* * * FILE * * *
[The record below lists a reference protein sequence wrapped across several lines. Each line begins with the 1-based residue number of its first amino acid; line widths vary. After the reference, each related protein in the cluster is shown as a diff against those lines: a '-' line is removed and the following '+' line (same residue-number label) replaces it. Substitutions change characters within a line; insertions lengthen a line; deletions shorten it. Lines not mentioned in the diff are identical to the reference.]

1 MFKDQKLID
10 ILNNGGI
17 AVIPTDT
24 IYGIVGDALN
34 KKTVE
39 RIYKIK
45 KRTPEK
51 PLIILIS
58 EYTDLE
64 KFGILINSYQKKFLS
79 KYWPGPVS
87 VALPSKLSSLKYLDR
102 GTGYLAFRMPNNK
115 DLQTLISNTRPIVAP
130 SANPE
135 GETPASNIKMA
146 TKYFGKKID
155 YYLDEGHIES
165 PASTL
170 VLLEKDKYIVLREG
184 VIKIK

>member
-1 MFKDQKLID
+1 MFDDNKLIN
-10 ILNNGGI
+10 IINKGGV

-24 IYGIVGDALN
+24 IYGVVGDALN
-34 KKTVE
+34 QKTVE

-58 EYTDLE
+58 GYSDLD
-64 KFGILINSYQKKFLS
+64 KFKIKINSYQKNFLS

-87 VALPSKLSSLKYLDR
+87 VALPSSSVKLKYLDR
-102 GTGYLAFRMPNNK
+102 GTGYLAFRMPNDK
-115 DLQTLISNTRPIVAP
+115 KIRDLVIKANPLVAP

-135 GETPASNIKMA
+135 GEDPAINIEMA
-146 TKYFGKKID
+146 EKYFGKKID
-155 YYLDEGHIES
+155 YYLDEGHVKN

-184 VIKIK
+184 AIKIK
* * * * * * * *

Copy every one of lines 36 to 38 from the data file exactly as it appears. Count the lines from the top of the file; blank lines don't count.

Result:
-87 VALPSKLSSLKYLDR
+87 VALPSSSVKLKYLDR
-102 GTGYLAFRMPNNK